(NEXSTAR) — If you often pay bills or mail gifts at the last minute, you may want to rethink your mailing timeline starting October 1st: The United States Postal Service is now giving itself more time to deliver first-class mail.
The USPS has been struggling with budgetary concerns for years based on pension obligations and the slowdown of mail use. Now, the agency is relaxing its “service standards” to make on-time delivery less expensive and more consistent.
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A first-class parcel was previously expected to arrive within three days of mailing, but the agency now says the standard, going forward, is two to five days. That should mean more truck travel and fewer costly flights on planes the USPS doesn’t own.
“The Postal Service will increase time‐in‐transit standards by 1 or 2 days for certain mail that are traveling longer distances. By doing so, the Postal Service can entrust its ground network to deliver more First-Class Mail, which will lead to greater consistency, reliability, and efficiency that benefits its customers,” agency representatives wrote in a press release this week.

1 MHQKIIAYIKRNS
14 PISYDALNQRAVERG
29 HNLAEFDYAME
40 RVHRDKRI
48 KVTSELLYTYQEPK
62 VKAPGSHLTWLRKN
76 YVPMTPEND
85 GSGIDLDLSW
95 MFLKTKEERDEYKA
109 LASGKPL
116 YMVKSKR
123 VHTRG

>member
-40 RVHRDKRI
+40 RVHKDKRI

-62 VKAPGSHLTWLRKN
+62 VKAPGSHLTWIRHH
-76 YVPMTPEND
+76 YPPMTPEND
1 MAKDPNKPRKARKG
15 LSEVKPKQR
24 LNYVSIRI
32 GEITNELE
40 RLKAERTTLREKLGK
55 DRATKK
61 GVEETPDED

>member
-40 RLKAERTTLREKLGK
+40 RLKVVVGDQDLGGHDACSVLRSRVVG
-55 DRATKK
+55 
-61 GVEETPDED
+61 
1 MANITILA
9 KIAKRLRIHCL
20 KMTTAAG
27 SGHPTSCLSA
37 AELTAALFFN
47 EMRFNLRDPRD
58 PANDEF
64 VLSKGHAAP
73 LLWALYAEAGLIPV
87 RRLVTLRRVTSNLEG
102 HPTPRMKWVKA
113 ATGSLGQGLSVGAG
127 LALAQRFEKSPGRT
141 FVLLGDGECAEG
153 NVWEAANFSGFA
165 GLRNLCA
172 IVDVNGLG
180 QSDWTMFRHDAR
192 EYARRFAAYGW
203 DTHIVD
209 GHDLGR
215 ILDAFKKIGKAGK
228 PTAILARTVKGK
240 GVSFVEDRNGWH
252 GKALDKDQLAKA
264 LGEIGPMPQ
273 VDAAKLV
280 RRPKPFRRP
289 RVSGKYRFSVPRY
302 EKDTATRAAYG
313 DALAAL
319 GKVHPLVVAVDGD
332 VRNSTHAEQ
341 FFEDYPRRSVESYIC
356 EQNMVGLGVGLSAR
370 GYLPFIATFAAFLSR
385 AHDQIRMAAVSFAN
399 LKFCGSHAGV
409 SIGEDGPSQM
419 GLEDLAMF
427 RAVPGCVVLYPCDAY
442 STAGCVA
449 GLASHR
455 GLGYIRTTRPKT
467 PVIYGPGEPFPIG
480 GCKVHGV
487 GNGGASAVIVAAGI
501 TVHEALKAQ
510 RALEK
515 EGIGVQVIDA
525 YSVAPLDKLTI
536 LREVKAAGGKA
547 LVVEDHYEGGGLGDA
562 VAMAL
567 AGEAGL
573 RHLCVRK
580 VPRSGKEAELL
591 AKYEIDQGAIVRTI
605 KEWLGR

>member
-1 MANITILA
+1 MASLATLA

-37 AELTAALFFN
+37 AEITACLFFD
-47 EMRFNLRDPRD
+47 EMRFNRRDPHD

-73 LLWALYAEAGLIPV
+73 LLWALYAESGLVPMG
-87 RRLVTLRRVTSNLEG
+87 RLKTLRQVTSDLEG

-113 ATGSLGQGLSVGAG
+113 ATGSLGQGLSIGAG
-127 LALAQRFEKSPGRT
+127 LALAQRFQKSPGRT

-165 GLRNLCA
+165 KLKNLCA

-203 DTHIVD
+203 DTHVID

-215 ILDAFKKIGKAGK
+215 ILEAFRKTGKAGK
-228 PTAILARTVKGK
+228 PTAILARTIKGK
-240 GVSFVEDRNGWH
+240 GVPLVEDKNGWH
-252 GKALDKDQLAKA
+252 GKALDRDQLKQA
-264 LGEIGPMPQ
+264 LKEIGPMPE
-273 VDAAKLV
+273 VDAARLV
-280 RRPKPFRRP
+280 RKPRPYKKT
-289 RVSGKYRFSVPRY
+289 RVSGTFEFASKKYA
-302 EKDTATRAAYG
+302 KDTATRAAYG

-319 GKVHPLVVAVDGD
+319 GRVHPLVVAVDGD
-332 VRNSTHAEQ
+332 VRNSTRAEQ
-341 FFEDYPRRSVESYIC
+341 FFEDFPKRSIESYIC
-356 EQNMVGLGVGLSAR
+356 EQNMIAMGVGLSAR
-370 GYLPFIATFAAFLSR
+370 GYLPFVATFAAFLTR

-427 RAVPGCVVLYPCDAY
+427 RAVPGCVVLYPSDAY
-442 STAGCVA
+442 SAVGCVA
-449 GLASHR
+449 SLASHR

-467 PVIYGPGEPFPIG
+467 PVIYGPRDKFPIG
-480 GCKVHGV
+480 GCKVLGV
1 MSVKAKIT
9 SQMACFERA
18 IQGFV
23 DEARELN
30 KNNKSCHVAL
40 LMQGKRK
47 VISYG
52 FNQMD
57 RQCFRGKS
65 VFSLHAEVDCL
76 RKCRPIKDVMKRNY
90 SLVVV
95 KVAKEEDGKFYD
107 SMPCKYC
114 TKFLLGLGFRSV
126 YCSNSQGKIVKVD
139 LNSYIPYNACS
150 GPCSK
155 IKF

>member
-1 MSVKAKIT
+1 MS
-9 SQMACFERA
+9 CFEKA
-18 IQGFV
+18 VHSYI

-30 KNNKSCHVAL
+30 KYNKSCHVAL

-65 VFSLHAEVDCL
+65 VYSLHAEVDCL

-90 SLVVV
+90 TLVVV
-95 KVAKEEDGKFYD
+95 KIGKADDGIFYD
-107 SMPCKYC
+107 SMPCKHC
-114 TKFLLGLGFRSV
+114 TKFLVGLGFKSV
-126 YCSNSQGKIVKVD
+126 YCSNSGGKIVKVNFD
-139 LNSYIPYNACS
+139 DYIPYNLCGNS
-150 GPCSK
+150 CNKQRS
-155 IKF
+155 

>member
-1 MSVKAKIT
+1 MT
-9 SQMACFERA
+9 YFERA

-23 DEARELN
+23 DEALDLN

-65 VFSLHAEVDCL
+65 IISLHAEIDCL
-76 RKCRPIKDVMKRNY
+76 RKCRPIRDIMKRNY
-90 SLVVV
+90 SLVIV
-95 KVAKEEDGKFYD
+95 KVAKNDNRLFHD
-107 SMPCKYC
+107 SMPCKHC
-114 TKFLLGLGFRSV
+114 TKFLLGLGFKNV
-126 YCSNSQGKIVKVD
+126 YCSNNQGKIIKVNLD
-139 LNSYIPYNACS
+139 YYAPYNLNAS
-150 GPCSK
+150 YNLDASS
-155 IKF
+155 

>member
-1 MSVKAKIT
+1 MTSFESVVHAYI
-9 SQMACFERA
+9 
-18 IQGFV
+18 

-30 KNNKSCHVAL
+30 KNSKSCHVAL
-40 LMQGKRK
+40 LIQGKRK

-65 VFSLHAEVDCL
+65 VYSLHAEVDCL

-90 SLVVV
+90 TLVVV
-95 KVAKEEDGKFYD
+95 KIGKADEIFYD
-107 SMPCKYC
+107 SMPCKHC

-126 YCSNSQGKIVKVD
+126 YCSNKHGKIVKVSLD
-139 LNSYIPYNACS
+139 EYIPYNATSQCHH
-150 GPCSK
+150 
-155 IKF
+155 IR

The agency estimates that 61% of first-class mail and 93% of periodicals will be unaffected by the changes. In a fact sheet posted online, USPS says anything within a three-hour drive of your mailing location should still arrive within two days.
According to The Washington Post, the slowdown will not hit all states evenly. Deliveries to less dense states such as Nevada and Montana are expected to take longer on average than some more dense-destination states.
The changes are part of a reorganization known as the Delivering for America Strategic Plan developed under Postmaster General Louis DeJoy, an ally of former President Donald Trump.
That 10-year plan calls for electrifying the delivery fleet, expanding package delivery and modernizing the retail locations, among other changes.
The next round of changes comes on October 3, when temporary holiday price surcharges go into effect.
Through December 26, the USPS plans to tack on an additional 30 cents to a typical parcel and a dollar or more to some other, less common types of returns and mailings. The breakdown is available in a recent press release from USPS.